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Intrapersonal and Existential Intelligence: The Undiscovered Truth

The Symbolic representation of intrapersonal and existential intelligence.
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Intrapersonal and existential intelligence with a hidden purpose to humanity.

It is apparent that the relevance of nature, characteristics, and principles of the world helps us understand the mysteries behind the cosmos. Above all, they have also led us to perceptions and conclusions about various ideas and possibilities.

For instance, one of the famous American psychologists, Dr. Howard Earl Gardner, believed that humans have different ways of processing information that are independent of each other. In addition, it also opens us to many forms of possibilities in thought processes.

His theory for multiple ways through which a man filters information from his internal and external environment is what we call today as ‘Theory of Multiple Intelligence’.

According to his theory, there are eight types of intelligence that form the basis of human perception i.e. eight different ways of processing information. However, another type of intelligence fails to find a mention in his theory.

It is the ‘existential intelligence’ or ninth intelligence. After that, the theory of multiple intelligences was revised.

In addition, these ways of processing information are independent and, therefore, do not overlap with each other concerning human psychology.

However, intrapersonal and existential intelligence is related to a degree as one goes through an understanding of ‘the self’ and ‘the universe’.

This unique relation isn’t understood by the world consciously. But it is the sole reason we were able to evolve as the ‘apex’ beings on the planet.

Therefore, let us discuss the existential and intrapersonal effects of the universe upon the human mind.

Intrapersonal analysis of existential truth:

First, let us discuss the intrapersonal intelligence. According to Howard Gardner’s definition,

The capacity to be self-aware and in tune with inner feelings, values, beliefs, and thought processes is called intrapersonal intelligence.

In other words, it is the awareness of one’s feelings, values, temperaments, motivations, and desires. Therefore, it is also known as ‘self smartness’.

Talking about the existential counterpart, it is one of the rarest forms of intelligence, as proposed by Gardner’s theory.

By definition, it is

The ability of an individual to contemplate and ponder the epistemological and metaphysical reasoning behind one’s nature of existence.

In other words, it is the intelligence that helps an individual focus on issues such as humanity, religion, and mysticism with a strongly intuitive mind and insight from experiences. Therefore, it is also known as ‘life smartness’.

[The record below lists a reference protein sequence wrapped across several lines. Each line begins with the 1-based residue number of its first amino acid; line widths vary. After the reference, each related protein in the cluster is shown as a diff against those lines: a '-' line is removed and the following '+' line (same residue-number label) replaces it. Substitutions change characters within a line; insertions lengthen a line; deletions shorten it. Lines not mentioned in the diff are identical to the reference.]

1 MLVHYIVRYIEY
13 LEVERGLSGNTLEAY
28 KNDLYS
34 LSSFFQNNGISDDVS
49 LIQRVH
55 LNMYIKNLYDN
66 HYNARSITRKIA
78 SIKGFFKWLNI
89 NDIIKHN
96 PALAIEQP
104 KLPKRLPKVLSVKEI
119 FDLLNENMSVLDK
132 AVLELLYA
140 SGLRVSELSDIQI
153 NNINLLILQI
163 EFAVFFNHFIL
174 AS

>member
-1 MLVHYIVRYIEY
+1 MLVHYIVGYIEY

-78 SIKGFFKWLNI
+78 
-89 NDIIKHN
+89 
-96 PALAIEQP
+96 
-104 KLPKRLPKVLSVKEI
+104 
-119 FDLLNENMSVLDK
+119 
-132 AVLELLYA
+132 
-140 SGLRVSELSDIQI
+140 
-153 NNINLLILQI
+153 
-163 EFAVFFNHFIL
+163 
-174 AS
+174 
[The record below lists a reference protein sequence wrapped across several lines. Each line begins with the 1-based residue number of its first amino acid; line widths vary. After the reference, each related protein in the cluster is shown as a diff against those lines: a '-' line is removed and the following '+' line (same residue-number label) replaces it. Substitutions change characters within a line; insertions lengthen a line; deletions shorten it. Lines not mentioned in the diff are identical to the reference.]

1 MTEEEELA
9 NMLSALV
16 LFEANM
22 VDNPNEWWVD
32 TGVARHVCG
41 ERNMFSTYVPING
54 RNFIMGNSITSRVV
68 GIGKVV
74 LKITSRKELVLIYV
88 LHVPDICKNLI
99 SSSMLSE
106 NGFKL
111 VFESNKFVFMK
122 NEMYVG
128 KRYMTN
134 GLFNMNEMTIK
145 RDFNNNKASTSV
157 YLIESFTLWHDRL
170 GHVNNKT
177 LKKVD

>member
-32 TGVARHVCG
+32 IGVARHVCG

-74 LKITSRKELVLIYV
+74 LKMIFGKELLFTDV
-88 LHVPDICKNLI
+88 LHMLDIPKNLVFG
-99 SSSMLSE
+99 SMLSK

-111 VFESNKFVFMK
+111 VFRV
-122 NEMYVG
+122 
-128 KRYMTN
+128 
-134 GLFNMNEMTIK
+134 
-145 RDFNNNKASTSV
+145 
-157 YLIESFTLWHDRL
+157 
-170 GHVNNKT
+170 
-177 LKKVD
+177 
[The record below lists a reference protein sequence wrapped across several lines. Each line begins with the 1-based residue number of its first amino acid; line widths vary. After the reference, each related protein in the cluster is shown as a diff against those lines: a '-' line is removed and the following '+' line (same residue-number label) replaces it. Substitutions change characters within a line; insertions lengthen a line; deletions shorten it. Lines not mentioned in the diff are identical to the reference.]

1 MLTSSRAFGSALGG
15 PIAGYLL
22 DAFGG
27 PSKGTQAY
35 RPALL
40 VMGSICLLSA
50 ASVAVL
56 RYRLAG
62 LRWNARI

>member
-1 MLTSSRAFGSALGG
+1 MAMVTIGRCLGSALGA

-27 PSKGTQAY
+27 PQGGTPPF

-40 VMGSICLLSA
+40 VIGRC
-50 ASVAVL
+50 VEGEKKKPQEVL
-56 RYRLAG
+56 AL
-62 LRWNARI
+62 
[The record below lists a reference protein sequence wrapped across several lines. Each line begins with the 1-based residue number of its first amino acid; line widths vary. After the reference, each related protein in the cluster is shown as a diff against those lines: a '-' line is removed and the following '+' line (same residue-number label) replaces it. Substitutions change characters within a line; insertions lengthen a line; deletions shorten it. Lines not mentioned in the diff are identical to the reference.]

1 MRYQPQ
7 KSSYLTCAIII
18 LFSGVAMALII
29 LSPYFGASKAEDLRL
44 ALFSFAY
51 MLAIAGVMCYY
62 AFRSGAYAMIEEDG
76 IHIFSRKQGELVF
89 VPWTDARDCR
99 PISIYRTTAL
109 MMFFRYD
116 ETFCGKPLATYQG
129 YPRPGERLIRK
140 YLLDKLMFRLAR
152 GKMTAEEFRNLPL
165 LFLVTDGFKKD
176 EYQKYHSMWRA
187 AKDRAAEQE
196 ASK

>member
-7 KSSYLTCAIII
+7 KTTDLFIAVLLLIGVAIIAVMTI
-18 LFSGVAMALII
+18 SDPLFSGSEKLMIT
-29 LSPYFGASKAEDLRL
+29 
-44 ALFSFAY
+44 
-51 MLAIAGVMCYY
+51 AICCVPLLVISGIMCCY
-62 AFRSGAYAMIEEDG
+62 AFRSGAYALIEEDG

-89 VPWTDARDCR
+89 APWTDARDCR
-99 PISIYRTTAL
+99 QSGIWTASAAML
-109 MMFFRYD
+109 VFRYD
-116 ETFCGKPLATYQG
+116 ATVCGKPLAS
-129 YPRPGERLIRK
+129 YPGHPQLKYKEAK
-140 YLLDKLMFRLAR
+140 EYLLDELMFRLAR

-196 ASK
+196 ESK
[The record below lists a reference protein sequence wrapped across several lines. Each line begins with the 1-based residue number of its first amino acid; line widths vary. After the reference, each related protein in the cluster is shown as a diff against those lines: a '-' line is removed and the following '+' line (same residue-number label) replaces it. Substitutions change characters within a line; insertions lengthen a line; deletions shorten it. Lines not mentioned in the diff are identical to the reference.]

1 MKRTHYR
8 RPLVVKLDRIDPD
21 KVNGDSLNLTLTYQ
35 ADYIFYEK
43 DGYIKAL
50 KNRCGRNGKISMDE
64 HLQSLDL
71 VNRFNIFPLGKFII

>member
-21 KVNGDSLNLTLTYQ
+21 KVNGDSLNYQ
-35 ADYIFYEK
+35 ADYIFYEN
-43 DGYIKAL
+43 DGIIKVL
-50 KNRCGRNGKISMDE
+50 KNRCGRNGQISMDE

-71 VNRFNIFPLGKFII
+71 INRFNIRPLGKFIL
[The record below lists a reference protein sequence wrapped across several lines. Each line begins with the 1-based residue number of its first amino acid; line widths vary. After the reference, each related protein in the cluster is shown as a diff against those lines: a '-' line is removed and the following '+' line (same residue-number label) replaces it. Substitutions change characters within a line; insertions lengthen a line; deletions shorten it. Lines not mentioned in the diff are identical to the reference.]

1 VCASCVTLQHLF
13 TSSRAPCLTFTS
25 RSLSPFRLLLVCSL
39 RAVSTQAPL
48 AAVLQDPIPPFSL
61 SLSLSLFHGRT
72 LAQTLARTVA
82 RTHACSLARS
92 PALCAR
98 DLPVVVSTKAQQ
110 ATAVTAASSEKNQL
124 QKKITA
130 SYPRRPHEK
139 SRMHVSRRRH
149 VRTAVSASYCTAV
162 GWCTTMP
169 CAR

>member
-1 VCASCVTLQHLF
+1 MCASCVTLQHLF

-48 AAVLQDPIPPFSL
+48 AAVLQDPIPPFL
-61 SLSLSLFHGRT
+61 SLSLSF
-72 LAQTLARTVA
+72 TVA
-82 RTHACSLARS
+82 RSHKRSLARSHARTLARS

However, an inherent desire to understand ‘the self’ as one of the key motivations to acquire the epistemological and existential parts of human intelligence is necessary to refine our observations and reasoning. Above all, it helps us to grasp the holistic conclusions of life.

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Intrapersonal and Existential Intelligence

The secret behind the relation between ‘the self’ and ‘the universe’:

The relevance of ‘the self’ and its significance in contemplating the first principles of life has been preached for ages by many existentialists. Therefore, we see it as something which is completely inherent and limited to an individual.

In other words, our source of existence must be related to something mysterious and unfamiliar.

However, with a detailed study on ‘the self’ by psychologists and philosophers alike, its capability is claimed to be ‘boundless’. Moreover, the complexity of human nature has evolved as a natural source of insight and inspiration over facts and data.

True knowledge is not attained by thinking. It is what you are; it is what you become

– Sri Aurobindo

Therefore, the road to spiritual transcendence requires the ‘introspective self’ to come to terms with the ‘mystical universe’. Above all, every creation, no matter the process, is vital to establish balance and harmony concerning nature.

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The Cycle of ‘the self’ and ‘the universe’

In addition, many cultures have emphasized the significance of intrapersonal knowledge to deal with the larger truths of life. Hence, its relation to existential knowledge.

Western and Eastern Philosophies upon ‘the self’ and ‘the universe’:

Western philosophy, such as American and Greek philosophies, has preached the need for intrapersonal pursuits to gain a comprehensive meaning of existence. Moreover, ‘the self’ and its influence on the worldview also play a significant role.